(A. Grandidier, 1867)
|Narrow-striped mongoose range|
The narrow-striped mongoose (Mungotictis decemlineata), also locally called boky-boky (pronounced "BOO-ky BOO-ky") in Malagasy, is a member of the family Eupleridae, subfamily Galidiinae. It inhabits the dry deciduous forests of western and southwestern Madagascar. To date, it has been found between the Tsiribihina and Mangoky rivers.
Diet, behavior, and habitat
From the few studies done, the narrow-striped mongoose is believed to be primarily insectivorous, but has been known to eat bird eggs and a variety of small animals including rodents, birds, snakes, and even small lemur species such as the gray mouse lemur.
The narrow-striped mongoose is diurnal and lives in matriarchal family groups that practice cooperative rearing of young. Usually, the young of the alpha female will get the most care, and often the lower ranking females' young is neglected to the point of abandonment. The narrow-striped mongoose creates small nests in trees and brush, and has been known to share trees with Lepilemur species, with which it seemed there was little or no interaction.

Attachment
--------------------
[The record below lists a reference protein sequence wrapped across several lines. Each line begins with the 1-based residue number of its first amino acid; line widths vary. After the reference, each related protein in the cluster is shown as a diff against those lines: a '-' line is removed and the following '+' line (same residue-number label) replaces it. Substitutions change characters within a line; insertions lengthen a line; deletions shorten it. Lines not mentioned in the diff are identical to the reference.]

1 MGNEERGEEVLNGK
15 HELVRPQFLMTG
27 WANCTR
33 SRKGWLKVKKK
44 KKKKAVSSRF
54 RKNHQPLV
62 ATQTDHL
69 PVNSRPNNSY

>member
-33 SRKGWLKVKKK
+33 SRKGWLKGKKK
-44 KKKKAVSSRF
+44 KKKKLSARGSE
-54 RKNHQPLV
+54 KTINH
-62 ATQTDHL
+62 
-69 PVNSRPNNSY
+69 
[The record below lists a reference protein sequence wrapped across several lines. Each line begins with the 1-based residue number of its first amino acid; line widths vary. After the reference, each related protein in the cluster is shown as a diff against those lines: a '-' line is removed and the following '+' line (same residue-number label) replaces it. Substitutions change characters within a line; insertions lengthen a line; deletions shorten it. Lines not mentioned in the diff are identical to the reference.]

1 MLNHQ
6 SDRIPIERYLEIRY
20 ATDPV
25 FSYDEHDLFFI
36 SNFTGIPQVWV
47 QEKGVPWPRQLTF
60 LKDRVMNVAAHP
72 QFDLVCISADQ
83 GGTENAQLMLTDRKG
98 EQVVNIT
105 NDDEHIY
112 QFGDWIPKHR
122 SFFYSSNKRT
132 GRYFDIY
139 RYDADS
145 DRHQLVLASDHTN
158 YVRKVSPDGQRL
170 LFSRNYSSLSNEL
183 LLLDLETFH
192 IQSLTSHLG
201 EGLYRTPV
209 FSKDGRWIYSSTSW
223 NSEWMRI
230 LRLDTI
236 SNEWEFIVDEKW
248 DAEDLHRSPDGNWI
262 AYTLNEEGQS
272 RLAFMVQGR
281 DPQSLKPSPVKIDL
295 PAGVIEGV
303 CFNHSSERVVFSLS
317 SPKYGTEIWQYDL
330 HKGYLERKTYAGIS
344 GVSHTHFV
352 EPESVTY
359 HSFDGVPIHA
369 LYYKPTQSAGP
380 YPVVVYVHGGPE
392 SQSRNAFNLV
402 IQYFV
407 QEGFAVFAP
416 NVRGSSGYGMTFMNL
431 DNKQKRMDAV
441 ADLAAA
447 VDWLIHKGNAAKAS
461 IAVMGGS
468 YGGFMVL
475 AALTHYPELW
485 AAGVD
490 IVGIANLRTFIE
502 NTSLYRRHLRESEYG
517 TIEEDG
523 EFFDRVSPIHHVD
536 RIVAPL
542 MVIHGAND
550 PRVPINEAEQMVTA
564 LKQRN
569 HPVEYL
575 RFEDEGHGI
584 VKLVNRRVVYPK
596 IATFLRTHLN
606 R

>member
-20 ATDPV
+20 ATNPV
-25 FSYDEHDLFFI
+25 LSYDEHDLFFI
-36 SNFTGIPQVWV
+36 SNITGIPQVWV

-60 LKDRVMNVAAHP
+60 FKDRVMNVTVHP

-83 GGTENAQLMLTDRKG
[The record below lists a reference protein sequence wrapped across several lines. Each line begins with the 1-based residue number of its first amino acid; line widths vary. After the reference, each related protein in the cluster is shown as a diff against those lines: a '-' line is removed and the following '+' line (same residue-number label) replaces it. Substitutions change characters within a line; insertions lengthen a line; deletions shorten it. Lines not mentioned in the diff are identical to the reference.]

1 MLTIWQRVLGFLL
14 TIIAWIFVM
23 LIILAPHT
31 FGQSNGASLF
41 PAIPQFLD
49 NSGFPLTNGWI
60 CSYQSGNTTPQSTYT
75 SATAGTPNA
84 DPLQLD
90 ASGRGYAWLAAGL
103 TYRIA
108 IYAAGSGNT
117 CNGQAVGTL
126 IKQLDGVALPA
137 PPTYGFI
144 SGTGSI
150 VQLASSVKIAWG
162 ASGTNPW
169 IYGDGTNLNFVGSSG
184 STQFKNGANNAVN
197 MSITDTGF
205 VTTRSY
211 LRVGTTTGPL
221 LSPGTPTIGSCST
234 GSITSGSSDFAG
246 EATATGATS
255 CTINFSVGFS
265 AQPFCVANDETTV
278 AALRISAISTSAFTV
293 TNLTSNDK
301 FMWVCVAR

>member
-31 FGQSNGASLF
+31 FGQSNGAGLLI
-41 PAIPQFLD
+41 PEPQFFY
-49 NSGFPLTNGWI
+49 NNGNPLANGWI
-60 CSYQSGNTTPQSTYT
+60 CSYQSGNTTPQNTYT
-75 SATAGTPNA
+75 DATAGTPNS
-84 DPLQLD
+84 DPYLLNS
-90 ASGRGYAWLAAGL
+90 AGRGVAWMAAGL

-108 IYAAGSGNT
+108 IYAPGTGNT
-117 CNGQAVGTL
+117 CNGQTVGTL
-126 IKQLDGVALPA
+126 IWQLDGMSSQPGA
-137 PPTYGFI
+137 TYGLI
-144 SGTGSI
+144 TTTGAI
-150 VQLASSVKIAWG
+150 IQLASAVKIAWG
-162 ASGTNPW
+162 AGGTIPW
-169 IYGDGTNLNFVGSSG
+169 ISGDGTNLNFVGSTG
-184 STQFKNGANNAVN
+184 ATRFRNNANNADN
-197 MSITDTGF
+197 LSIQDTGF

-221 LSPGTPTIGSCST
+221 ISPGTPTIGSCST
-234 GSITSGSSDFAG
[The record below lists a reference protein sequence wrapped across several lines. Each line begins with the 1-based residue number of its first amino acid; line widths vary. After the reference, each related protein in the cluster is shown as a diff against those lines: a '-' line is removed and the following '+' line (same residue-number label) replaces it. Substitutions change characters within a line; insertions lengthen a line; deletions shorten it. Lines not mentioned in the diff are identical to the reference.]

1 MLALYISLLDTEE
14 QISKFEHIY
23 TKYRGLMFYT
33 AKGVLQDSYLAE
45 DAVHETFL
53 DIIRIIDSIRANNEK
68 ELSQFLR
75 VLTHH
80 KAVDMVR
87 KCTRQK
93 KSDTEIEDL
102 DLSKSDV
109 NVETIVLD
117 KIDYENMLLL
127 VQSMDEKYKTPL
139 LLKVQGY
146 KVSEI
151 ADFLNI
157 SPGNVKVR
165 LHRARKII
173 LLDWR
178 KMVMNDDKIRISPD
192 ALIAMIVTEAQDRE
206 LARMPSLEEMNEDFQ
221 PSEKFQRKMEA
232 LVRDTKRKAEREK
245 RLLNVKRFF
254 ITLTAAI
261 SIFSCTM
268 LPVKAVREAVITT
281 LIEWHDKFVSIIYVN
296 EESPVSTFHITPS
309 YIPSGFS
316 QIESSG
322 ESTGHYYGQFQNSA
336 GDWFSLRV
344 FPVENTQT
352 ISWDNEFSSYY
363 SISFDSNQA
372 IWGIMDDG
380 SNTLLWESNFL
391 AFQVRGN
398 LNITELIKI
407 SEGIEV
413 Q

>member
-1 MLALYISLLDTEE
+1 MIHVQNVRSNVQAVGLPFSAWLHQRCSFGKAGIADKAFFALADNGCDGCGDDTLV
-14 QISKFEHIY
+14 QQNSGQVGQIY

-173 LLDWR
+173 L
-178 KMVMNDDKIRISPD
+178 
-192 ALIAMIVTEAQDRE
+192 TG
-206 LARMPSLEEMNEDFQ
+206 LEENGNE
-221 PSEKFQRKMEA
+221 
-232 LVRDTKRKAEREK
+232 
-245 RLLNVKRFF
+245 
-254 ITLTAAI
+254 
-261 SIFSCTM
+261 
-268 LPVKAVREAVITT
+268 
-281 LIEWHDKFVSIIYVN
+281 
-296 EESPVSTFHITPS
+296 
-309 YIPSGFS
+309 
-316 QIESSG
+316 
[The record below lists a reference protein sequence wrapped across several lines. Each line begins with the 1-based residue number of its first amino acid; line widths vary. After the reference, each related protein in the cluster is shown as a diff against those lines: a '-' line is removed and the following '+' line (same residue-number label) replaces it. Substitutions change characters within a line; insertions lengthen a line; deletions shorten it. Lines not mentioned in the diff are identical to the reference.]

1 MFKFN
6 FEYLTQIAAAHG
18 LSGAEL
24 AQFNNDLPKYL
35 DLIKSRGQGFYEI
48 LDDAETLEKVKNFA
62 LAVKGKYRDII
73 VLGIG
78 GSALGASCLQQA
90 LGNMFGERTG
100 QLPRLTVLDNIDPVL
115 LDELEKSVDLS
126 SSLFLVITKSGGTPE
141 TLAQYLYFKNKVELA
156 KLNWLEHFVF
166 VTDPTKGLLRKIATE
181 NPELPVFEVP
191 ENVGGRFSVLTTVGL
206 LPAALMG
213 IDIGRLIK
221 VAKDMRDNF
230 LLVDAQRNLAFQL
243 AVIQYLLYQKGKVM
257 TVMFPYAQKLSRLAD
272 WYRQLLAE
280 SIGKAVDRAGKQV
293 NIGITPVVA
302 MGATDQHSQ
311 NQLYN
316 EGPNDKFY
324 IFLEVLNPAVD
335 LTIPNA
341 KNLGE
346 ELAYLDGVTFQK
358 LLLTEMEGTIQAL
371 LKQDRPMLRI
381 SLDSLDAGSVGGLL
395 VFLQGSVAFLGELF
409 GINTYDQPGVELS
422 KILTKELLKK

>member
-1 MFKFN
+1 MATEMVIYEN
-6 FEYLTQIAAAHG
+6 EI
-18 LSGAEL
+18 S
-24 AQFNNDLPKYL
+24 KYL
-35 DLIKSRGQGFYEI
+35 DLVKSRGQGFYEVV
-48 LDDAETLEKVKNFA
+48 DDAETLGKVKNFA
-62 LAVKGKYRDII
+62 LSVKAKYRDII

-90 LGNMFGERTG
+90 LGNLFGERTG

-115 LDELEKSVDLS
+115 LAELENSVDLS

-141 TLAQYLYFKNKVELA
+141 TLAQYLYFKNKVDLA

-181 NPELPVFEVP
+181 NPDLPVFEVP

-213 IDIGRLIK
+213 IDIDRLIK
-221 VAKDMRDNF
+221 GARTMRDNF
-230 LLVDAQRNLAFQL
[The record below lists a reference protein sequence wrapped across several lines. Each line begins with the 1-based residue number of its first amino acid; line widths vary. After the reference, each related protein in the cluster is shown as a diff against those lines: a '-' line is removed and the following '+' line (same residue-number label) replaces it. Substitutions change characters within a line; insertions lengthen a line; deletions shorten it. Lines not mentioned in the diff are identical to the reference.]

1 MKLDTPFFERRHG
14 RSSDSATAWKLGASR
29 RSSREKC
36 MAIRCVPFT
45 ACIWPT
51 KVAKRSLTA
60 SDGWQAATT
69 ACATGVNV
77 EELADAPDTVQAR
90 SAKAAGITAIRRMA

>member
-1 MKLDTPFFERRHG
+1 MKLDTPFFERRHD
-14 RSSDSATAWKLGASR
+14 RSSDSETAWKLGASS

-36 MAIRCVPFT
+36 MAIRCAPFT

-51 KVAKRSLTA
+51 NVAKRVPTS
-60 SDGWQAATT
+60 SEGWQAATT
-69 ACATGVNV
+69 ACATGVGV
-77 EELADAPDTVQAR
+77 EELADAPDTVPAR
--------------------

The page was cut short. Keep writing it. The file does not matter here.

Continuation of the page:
The narrow-striped mongoose is currently classified as Vulnerable by IUCN primarily because of habitat loss. The western dry forests are both highly fragmented and under higher human pressure than the eastern rainforests. The main cause of decimation of dry deciduous forest in Madagascar is tavy (slash-and-burn agriculture) by subsistence farmers, but other causes include logging for wild honey and lumber.
|Wikispecies has information related to: Mungotictis decemlineata|
- Hawkins, A.F.A. (2008). Mungotictis decemlineata. In: IUCN 2008. IUCN Red List of Threatened Species. Retrieved 17 Feb 2007. Database entry includes justification for why this species is vulnerable
- Wozencraft, W. C. (2005). "Order Carnivora". In Wilson, D. E.; Reeder, D. M. Mammal Species of the World (3rd ed.). Johns Hopkins University Press. pp. 532–628. ISBN 978-0-8018-8221-0. OCLC 62265494.
- Razafimanantsoa L. (2003). Goodman SM, Benstead JP, ed. The Natural History of Madagascar. Chicago: University of Chicago Press. pp. 1357–1360.